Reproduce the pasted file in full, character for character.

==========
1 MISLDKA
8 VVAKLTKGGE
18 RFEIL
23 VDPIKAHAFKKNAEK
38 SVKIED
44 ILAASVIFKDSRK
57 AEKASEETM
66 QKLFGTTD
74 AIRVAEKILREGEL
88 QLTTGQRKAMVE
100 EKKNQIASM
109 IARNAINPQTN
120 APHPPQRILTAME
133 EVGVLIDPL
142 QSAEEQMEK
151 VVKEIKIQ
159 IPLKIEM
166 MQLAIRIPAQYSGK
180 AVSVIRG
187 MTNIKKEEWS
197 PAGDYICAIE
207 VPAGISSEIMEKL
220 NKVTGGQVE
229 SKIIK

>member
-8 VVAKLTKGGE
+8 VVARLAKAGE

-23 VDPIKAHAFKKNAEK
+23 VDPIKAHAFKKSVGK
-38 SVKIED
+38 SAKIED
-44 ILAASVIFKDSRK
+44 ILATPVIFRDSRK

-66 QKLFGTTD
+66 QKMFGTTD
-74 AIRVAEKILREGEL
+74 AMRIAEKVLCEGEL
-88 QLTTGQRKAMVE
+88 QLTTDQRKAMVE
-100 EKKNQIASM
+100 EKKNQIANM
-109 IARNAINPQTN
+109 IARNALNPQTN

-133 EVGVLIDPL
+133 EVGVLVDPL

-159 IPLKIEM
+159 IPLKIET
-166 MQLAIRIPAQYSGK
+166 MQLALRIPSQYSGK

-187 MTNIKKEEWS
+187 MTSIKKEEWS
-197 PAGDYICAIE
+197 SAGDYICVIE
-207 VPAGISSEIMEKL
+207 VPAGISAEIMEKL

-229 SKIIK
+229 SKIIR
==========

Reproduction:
1 MISLDKA
8 VVAKLTKGGE
18 RFEIL
23 VDPIKAHAFKKNAEK
38 SVKIED
44 ILAASVIFKDSRK
57 AEKASEETM
66 QKLFGTTD
74 AIRVAEKILREGEL
88 QLTTGQRKAMVE
100 EKKNQIASM
109 IARNAINPQTN
120 APHPPQRILTAME
133 EVGVLIDPL
142 QSAEEQMEK
151 VVKEIKIQ
159 IPLKIEM
166 MQLAIRIPAQYSGK
180 AVSVIRG
187 MTNIKKEEWS
197 PAGDYICAIE
207 VPAGISSEIMEKL
220 NKVTGGQVE
229 SKIIK

>member
-8 VVAKLTKGGE
+8 VVARLAKAGE

-23 VDPIKAHAFKKNAEK
+23 VDPIKAHAFKKSVGK
-38 SVKIED
+38 SAKIED
-44 ILAASVIFKDSRK
+44 ILATPVIFRDSRK

-66 QKLFGTTD
+66 QKMFGTTD
-74 AIRVAEKILREGEL
+74 AMRIAEKVLCEGEL
-88 QLTTGQRKAMVE
+88 QLTTDQRKAMVE
-100 EKKNQIASM
+100 EKKNQIANM
-109 IARNAINPQTN
+109 IARNALNPQTN

-133 EVGVLIDPL
+133 EVGVLVDPL

-159 IPLKIEM
+159 IPLKIET
-166 MQLAIRIPAQYSGK
+166 MQLALRIPSQYSGK

-187 MTNIKKEEWS
+187 MTSIKKEEWS
-197 PAGDYICAIE
+197 SAGDYICVIE
-207 VPAGISSEIMEKL
+207 VPAGISAEIMEKL

-229 SKIIK
+229 SKIIR